p2pnet.net News:- InternetMovies.com owner Michael Jay Rossi’s New Year resolution for 2005 is take the MPAA (Motion Picture Association of America) to the US Supreme Court.
He wants it to review Rossi vs MPAA, claiming the MPAA was responsible for the wrongful shutdown of InternetMovies.com in 2001 and that the DMCA (Digital Millennium Copyright Act) is unconstitutional.
The MPAA accused him of pirating Lord of the Rings – Return of the King.
Acting on information provided through ‘Ranger’ detection software, it said Rossi made Return of the King available for illegal download, and had his site shut down for alleged piracy and copyright violation under the DMCA.
Good collar, as they’d say in the UK?
Unfortunately, this happened nine months before the first in the Ring series had even been completed.
Rossi filed a complaint against the MPAA in April 2002 for the wrongful closure of his site. The United States District Court of Hawaii ruled in favor of the MPAA in May 2003.
“The Ninth Circuit Court ruled good faith belief under the (DMCA) is subjective and not objective,” says Rossi, going on:
“The MPAA stated, under penalty of perjury, that in 2001 www.InternetMovies.com made available for illegal download the third installment of ‘The Lord of the Rings,’ which was not actually finished until 2003.
“The MPAA issued a cease and desist order to InternetMovies.com’s ISP to shut down the site.”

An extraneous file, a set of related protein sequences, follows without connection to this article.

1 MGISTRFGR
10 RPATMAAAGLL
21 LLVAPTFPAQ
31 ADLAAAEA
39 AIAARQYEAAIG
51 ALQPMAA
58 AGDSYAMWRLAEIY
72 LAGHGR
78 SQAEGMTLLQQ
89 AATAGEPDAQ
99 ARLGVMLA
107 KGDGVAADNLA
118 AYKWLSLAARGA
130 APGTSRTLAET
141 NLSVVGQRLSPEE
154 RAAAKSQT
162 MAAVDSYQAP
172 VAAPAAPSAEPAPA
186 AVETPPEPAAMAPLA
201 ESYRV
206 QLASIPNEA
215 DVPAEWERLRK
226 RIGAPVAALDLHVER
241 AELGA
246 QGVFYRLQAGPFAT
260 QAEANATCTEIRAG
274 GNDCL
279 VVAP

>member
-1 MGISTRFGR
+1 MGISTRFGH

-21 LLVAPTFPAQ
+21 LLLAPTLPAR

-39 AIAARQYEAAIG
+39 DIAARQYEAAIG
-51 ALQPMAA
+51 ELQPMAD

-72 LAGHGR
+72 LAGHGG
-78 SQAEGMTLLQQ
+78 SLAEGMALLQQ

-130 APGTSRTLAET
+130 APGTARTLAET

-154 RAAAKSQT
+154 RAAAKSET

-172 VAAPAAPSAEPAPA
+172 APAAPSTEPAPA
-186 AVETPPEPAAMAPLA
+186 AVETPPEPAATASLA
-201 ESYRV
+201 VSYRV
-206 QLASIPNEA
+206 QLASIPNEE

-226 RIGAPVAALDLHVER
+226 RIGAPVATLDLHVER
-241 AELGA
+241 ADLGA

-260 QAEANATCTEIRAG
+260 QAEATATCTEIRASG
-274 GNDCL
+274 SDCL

According to Rossi, “MPAA communications with my ISP were unreasonable and outrageous and without just cause or excuse and beyond all bounds of decency – violating the DMCA. The courts must have overlooked that I could not have made a movie downloadable 3 years in the future, which shows that the MPAA was not within the boundaries of decency and that the court should not have ruled in favor of the MPAA.”
On his web page outlining events in Hawaii, on May 4, when he arrived at the Ninth Circuit Court of Appeals, “The MPAA told the court that they sent out over 30,000 cease and desist (C&D) letters that year and I was the only one to fight back,” says Rossi.
“Well Ya! Who has the money and the time to fight back? It is damn scary to fight the MPAA! I know it took me one year to get over the fear of being killed and saying to my self: ‘I will die before they take my rights away from me’.”
‘Ranger’ detection software – MPAA claims movie was pirated, p2pnet, December 6, 2003
good faith belief – MPAA Shakes In Their Boots At Oral Arguments At Ninth Circuit Court of Appeals In Hawaii; A Personal Account of Events, Michael Rossi